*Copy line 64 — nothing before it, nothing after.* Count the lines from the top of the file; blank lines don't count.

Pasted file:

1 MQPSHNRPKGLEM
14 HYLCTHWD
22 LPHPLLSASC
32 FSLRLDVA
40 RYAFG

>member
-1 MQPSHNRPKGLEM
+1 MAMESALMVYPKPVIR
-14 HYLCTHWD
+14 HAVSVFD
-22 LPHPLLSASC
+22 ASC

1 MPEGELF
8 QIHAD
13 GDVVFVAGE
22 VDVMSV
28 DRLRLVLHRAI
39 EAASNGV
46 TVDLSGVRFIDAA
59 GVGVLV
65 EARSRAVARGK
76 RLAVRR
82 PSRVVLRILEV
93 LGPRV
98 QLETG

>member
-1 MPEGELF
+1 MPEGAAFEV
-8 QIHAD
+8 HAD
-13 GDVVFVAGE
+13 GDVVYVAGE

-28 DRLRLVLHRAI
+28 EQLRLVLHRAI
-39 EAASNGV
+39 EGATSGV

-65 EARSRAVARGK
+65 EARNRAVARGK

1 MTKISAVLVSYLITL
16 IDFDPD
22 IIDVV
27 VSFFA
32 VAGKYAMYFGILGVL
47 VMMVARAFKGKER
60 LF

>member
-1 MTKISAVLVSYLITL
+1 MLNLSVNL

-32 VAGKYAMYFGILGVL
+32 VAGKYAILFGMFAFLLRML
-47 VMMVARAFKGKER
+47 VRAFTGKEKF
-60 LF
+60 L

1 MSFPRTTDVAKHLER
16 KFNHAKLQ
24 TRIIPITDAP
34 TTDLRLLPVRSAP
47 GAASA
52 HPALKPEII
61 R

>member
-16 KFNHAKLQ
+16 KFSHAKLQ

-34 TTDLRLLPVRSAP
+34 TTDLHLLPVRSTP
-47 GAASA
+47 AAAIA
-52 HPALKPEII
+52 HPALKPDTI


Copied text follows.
+16 KFSHAKLQ